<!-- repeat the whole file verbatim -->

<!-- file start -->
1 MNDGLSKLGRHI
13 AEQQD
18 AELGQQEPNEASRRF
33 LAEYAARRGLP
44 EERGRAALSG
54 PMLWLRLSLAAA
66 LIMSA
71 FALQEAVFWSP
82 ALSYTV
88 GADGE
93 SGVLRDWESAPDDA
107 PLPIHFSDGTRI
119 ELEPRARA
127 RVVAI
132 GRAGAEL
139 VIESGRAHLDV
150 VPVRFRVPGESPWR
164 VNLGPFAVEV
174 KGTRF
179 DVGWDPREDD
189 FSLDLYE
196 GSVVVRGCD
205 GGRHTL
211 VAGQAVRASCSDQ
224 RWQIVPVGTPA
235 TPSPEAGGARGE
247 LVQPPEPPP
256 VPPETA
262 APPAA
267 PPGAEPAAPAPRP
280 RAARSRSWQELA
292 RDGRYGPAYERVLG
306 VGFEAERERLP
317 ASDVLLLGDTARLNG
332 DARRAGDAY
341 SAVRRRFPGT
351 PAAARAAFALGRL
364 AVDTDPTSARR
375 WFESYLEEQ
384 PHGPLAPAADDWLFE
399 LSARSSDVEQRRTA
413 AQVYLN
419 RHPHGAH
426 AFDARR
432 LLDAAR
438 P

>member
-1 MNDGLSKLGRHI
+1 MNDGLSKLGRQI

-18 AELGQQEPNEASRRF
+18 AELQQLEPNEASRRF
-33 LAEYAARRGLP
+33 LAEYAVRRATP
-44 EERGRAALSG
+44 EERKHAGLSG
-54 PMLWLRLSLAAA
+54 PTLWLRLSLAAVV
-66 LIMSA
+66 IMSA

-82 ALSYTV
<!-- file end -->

1 MNDGLSKLGRHI
13 AEQQD
18 AELGQQEPNEASRRF
33 LAEYAARRGLP
44 EERGRAALSG
54 PMLWLRLSLAAA
66 LIMSA
71 FALQEAVFWSP
82 ALSYTV
88 GADGE
93 SGVLRDWESAPDDA
107 PLPIHFSDGTRI
119 ELEPRARA
127 RVVAI
132 GRAGAEL
139 VIESGRAHLDV
150 VPVRFRVPGESPWR
164 VNLGPFAVEV
174 KGTRF
179 DVGWDPREDD
189 FSLDLYE
196 GSVVVRGCD
205 GGRHTL
211 VAGQAVRASCSDQ
224 RWQIVPVGTPA
235 TPSPEAGGARGE
247 LVQPPEPPP
256 VPPETA
262 APPAA
267 PPGAEPAAPAPRP
280 RAARSRSWQELA
292 RDGRYGPAYERVLG
306 VGFEAERERLP
317 ASDVLLLGDTARLNG
332 DARRAGDAY
341 SAVRRRFPGT
351 PAAARAAFALGRL
364 AVDTDPTSARR
375 WFESYLEEQ
384 PHGPLAPAADDWLFE
399 LSARSSDVEQRRTA
413 AQVYLN
419 RHPHGAH
426 AFDARR
432 LLDAAR
438 P

>member
-1 MNDGLSKLGRHI
+1 MNDGLSKLGRQI

-18 AELGQQEPNEASRRF
+18 AELQQLEPNEASRRF
-33 LAEYAARRGLP
+33 LAEYAVRRATP
-44 EERGRAALSG
+44 EERKHAGLSG
-54 PMLWLRLSLAAA
+54 PTLWLRLSLAAVV
-66 LIMSA
+66 IMSA

-82 ALSYTV